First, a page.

61 Sykes to Clayton, Cairo, 2 Mar. 1918, TNA FO 371/3383/40066; S. Gaselee to Editor, Daily Sketch, 24 Sept. and 2 Oct. 1918, TNA FO 395/247/240775; Hardinge, FO, to General Macdonogh, director of military intelligence, 5 Sept. 1918, TNA FO 371/4009/143493; ‘Recruits from Palestine’, Q.12303, ‘Officers of the Army of the King of Hedjaz’, Q.52133, Photograph Archive, IWM.

62 Sykes to Reginald Wingate, 22 Feb. 1917, TNA FO 882/16; Sykes to Arbur, Cairo, 19 May 1917, no. 41b, Sir Mark Sykes Collection GB165-0275, MECA; Shane Leslie, Mark Sykes: his life and letters (London, 1923), p. 280.

63 On the drafting of the declaration, see Busch, Britain, India and the Arabs, pp. 135–40.

64 War Cabinet minutes, WC 94, 12 Mar. 1917, TNA CAB 23/2.

65 War Cabinet minutes, WC 96, 14 Mar. 1917, TNA CAB 23/2.

67 ‘British troops entering Bagdad’, Q.79450, Photograph Archive, IWM.

68 Minute by S. Gaselee, 4 May 1917, TNA FO 395/144/96177.

69 Arab independence and the king of Hedjaz (London, 1917), WHS.

70 ‘The Arabs’, Times, 30 Mar. 1917, and minute by S. Gaselee, 10 Mar. 1917, TNA FO 395/139/65527.

71 Benjamin, Schwarz, ‘Divided attention: Britain's perception of a German threat to her eastern position in 1918’, Journal of Contemporary History, 28 (1993), pp. 103–22; John Fisher, Curzon and British imperialism in the Middle East, 1916–1919 (London and Portland, OR, 1999), pp. 156–71.

72 Wingate to FO, 16 June 1918; memorandum by Sykes, n.d., TNA FO 371/3381/107379.

73 Memorandum by Sir Mark Sykes, 6 July 1918, Appendix, EC 21st minutes, 18 July 1918; EC 23rd minutes, 8 Aug. 1918, 34th minutes, 3 Oct. 1918, 35th minutes, 17 Oct. 1918, TNA CAB 27/24.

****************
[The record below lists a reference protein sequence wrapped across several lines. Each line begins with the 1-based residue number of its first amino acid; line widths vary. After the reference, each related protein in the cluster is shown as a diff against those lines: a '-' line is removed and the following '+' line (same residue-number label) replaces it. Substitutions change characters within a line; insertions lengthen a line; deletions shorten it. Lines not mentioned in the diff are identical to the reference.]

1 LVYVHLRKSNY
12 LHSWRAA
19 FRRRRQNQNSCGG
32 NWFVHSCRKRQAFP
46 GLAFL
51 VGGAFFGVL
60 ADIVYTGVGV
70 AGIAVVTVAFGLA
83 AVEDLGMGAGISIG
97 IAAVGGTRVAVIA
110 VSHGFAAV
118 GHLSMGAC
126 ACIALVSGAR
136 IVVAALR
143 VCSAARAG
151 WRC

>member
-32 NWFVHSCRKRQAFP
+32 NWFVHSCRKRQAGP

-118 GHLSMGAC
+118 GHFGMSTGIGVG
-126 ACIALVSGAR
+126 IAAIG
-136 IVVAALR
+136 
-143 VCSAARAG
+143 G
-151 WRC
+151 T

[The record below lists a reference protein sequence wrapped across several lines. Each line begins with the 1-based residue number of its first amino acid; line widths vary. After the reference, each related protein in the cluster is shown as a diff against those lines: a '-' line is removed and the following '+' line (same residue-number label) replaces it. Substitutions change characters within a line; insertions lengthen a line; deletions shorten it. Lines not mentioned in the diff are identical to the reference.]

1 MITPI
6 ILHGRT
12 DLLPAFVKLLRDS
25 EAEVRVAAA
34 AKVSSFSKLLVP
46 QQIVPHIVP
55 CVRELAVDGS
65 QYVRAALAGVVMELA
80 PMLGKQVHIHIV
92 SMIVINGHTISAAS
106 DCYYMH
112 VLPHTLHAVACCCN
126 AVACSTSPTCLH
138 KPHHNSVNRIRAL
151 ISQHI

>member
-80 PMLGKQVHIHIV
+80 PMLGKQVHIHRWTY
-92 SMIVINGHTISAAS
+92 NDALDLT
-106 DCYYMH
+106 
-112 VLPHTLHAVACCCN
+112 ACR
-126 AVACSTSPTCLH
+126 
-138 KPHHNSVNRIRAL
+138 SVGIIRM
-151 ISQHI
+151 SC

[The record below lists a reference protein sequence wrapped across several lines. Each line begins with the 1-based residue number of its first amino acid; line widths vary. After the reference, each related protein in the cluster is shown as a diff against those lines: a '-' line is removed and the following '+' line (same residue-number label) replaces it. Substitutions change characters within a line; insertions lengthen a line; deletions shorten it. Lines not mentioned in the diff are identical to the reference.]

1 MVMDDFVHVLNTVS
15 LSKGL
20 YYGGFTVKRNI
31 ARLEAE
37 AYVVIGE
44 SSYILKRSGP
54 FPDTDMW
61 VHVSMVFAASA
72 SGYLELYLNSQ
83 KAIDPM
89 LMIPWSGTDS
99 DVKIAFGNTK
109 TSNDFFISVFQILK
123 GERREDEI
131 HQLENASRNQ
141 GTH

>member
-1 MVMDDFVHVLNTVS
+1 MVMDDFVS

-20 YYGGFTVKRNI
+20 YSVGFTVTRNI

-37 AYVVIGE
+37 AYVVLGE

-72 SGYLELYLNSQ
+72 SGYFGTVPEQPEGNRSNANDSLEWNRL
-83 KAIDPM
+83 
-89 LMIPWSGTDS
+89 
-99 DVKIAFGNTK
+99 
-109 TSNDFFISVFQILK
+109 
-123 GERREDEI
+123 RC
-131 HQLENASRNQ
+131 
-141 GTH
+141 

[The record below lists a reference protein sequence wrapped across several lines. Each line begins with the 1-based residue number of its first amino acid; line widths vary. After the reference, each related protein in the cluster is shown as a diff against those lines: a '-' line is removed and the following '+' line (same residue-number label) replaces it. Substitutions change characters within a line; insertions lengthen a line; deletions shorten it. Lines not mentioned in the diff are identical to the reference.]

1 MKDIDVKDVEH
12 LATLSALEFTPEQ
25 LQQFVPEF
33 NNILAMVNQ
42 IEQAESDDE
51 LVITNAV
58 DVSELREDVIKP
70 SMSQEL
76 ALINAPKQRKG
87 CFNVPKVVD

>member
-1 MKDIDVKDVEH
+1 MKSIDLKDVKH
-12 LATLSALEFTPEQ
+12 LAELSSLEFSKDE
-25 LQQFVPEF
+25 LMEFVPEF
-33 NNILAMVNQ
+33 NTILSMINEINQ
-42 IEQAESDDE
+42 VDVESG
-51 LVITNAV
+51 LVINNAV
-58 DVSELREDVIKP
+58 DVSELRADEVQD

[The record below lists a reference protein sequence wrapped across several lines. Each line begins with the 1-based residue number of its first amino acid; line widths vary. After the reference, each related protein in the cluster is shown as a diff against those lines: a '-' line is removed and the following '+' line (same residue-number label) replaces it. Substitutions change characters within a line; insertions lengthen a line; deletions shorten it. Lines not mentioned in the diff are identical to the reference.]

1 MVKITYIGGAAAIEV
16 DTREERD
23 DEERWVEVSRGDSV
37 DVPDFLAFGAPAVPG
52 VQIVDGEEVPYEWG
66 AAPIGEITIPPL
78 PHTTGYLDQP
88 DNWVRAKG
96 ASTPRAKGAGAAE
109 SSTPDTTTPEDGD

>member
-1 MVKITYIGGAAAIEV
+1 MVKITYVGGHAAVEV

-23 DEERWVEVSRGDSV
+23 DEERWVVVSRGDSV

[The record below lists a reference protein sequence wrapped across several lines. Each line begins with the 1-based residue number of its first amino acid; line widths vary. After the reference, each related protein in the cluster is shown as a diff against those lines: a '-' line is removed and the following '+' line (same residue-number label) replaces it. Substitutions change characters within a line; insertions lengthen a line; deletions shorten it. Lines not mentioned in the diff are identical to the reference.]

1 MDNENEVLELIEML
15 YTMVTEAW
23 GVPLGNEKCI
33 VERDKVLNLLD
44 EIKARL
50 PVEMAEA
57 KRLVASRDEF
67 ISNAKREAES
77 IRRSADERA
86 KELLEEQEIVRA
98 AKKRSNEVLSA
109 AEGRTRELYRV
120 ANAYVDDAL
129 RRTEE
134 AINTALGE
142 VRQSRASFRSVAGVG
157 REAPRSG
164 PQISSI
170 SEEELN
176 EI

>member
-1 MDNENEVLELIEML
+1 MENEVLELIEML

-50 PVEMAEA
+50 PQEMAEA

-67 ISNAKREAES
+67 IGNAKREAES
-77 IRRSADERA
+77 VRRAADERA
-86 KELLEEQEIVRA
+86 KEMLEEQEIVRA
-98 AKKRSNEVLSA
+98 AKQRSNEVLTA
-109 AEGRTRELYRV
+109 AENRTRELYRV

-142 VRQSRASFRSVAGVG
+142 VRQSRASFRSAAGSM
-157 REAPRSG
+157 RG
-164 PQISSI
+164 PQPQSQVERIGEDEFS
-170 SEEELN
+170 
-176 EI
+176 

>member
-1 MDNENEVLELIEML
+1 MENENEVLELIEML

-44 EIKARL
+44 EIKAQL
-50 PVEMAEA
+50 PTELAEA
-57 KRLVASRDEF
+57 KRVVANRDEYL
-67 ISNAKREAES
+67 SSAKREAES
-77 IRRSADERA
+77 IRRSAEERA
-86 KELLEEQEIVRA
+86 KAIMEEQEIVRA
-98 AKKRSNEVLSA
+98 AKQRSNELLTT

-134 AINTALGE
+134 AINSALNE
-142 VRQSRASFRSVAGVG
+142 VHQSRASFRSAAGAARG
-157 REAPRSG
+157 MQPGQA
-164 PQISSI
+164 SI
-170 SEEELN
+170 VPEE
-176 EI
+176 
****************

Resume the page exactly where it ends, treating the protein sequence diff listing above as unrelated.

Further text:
74 Memorandum by Sir Mark Sykes, 6 July 1918, Appendix, EC 21st minutes, TNA CAB 27/24.

75 FO to Monsieur Cambon, 26 Sept. 1918, TNA FO 371/3411/161891; Minute by Eyre Crowe, 1 Oct. 1918, TNA FO 371/3411/164505.

76 Kedourie, Chatham House version, ch. 3; Matthew Hughes, ‘Elie Kedourie and the fall of Damascus: a reassessment’, War and Society, 23 (2005), pp. 87–106.

77 Clayton, Cairo, to FO, 8 Oct. 1918; minute by Sykes, n.d., TNA FO 371/3412/169079.

78 See, for example, ‘The Emir Feisal's headquarters’, Q.12377, ‘Some Sherifian troops’, Q.12373, ‘Capture of Damascus’, Q.12363, Photograph Archive, IWM.

79 Allenby to War Office, 6 Oct. 1918, TNA FO 371/3383/169524.

80 ‘The Arab campaign’, Times, 26 Nov. 1918, ‘The Arab epic’, Times, 27–8 Nov. 1918.

81 ‘The epic of the Hedjaz’, Editorial, Times, 27 Nov. 1918, p. 9.

82 A. P. Hacobian, Armenia and the war (London, 1918), no. 915, WHS, p. 186.

83 Nassibian, Britain and the Armenian question, pp. 117, 119.

84 Donald Bloxham, The great game of genocide: imperialism, nationalism, and the destruction of the Ottoman Armenians (Oxford, 2005), pp. 140–3.

85 Nassibian, Britain and the Armenian question, pp. 98–100.

86 Ibid., pp. 101–3.

87 Ibid., 112–16; Arslanian, ‘British wartime pledges’, pp. 520–2.